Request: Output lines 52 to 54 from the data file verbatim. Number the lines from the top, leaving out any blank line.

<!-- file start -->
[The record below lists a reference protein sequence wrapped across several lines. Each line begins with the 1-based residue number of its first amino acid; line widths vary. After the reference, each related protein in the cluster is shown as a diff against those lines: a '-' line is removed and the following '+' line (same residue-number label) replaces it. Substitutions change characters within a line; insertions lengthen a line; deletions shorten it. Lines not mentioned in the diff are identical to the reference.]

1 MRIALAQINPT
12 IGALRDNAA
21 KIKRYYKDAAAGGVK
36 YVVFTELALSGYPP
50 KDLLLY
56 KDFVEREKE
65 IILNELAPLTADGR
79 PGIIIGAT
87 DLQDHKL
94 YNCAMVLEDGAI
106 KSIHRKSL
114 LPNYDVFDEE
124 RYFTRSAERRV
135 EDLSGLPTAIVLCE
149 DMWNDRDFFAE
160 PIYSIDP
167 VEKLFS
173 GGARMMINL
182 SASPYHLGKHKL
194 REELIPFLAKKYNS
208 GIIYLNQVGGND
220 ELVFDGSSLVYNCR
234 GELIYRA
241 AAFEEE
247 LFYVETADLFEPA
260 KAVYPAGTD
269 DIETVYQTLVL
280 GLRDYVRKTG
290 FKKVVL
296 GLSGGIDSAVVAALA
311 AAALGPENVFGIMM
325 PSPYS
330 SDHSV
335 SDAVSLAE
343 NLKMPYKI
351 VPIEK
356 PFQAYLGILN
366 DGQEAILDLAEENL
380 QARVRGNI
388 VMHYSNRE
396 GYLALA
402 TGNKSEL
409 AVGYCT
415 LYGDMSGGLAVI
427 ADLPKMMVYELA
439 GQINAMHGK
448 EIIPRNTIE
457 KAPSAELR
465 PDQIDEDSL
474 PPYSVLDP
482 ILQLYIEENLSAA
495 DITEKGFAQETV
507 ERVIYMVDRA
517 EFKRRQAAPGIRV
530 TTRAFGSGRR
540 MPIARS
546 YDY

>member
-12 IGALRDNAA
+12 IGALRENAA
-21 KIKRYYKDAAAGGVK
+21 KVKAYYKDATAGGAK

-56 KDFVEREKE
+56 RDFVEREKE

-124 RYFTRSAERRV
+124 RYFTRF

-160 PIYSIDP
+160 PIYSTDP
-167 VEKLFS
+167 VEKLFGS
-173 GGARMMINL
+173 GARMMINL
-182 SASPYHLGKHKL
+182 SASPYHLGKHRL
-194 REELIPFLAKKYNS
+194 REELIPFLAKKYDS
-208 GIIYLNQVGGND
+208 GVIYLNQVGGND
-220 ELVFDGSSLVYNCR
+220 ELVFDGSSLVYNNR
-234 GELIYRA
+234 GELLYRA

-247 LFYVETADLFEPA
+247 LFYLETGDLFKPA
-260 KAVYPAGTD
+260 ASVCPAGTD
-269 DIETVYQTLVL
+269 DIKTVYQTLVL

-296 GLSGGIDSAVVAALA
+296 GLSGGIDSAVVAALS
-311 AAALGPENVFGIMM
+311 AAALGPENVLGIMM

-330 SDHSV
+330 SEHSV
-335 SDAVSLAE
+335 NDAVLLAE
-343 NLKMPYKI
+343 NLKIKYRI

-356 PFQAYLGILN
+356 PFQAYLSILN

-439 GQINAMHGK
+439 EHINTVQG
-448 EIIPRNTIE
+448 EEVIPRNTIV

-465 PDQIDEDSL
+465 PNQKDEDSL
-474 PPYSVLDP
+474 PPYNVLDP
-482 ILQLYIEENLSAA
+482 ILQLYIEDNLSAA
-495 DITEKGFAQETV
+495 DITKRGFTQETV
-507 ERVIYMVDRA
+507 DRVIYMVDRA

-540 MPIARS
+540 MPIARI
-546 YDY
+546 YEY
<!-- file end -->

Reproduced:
482 ILQLYIEENLSAA
495 DITEKGFAQETV
507 ERVIYMVDRA